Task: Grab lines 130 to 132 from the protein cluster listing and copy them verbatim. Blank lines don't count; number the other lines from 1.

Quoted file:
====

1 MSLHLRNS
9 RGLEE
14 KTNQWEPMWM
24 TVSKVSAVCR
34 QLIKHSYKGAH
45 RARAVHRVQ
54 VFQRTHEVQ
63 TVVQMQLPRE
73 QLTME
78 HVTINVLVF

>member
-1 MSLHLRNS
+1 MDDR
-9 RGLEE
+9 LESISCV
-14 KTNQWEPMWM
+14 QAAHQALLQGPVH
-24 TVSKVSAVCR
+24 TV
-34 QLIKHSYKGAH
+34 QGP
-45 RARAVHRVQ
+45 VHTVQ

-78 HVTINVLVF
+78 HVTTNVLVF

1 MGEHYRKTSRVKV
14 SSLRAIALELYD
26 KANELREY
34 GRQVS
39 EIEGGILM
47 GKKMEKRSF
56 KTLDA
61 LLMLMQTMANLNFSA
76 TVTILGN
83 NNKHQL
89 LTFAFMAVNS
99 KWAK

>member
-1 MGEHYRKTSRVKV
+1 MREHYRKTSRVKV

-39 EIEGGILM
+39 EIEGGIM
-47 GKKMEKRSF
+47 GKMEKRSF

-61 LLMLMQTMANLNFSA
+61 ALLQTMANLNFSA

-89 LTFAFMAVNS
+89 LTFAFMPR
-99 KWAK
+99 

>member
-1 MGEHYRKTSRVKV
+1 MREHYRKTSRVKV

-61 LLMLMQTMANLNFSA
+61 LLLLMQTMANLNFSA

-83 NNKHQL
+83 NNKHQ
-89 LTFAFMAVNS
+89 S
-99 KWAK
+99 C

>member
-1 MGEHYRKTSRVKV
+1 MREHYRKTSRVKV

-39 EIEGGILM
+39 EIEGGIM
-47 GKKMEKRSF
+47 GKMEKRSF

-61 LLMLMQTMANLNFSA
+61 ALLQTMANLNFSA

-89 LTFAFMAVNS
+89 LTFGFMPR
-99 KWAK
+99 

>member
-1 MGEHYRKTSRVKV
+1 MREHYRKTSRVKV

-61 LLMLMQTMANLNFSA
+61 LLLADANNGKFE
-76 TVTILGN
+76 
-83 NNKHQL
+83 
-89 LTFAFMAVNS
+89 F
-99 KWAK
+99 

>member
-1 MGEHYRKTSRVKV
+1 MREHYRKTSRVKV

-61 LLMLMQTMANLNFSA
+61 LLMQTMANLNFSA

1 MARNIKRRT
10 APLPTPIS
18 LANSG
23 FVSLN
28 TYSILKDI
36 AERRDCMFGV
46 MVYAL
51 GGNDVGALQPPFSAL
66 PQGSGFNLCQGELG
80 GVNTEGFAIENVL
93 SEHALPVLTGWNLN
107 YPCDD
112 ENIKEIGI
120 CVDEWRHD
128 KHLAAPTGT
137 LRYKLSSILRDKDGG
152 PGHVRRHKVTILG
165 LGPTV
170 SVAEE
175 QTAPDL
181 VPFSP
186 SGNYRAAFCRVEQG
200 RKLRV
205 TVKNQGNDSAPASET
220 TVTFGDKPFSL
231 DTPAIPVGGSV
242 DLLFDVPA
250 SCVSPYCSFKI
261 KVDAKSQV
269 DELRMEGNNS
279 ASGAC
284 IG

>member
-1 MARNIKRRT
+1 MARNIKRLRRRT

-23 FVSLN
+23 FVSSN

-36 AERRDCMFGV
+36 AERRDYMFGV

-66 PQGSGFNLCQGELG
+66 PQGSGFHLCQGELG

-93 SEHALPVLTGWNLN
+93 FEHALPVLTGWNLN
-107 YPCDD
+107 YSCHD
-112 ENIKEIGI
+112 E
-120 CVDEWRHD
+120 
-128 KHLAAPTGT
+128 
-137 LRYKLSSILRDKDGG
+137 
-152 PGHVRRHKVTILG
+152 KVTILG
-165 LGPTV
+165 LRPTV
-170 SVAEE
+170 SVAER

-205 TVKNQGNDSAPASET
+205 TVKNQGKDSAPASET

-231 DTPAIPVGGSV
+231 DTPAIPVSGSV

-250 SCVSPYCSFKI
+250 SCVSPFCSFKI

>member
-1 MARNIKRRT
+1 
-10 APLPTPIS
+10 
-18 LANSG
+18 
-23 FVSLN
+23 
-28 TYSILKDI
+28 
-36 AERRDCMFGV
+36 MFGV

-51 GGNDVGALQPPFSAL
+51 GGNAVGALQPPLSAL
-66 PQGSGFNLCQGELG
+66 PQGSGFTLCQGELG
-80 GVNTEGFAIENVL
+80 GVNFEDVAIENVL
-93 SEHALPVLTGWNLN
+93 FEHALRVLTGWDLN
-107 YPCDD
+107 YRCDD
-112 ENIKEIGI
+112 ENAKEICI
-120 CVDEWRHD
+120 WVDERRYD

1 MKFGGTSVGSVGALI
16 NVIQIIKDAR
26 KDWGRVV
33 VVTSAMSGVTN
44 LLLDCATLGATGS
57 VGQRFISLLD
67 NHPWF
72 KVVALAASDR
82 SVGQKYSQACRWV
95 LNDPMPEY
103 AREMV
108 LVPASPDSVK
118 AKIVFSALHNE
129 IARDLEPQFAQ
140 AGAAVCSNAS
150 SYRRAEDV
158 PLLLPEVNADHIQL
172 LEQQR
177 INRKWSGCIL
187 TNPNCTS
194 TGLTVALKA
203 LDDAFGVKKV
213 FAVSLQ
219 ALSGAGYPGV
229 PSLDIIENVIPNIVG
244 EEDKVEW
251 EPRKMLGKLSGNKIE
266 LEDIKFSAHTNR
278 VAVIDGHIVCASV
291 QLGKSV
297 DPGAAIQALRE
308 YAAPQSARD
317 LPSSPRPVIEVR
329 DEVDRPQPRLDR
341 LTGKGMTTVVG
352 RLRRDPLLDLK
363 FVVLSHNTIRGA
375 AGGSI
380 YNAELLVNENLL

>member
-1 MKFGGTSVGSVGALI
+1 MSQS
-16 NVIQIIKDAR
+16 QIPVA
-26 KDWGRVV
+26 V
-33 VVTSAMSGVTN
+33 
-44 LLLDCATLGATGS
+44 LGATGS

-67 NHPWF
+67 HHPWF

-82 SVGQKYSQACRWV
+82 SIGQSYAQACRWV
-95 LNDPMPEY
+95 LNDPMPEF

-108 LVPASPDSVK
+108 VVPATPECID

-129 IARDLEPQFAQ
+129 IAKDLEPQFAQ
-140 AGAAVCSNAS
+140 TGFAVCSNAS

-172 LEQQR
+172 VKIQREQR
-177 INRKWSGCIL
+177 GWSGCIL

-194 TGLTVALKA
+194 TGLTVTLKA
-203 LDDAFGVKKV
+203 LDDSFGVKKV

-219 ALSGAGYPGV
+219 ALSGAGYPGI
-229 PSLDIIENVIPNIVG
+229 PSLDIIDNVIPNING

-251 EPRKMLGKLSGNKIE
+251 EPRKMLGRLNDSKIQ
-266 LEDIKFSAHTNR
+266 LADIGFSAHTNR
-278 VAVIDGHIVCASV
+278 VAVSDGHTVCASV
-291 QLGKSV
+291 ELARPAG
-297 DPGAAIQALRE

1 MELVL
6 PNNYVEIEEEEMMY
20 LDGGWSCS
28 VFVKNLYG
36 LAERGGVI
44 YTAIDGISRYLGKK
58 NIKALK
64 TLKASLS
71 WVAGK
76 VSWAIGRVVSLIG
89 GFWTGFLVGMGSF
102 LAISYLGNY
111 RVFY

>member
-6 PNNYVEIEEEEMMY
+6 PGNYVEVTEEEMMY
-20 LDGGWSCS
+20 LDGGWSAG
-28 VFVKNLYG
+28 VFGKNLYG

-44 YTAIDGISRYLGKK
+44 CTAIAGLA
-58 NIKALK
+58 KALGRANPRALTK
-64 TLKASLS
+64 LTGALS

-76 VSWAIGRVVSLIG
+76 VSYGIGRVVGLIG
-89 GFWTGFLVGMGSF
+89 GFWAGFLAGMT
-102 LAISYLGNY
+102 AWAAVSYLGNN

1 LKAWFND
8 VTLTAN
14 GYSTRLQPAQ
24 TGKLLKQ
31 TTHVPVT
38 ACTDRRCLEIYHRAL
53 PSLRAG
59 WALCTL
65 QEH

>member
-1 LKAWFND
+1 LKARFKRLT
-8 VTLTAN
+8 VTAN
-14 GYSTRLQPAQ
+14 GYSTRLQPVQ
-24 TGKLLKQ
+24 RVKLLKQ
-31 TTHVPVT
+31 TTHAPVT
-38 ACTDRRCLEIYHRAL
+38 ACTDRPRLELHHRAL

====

-36 AERRDCMFGV
+36 AERRDYMFGV

-66 PQGSGFNLCQGELG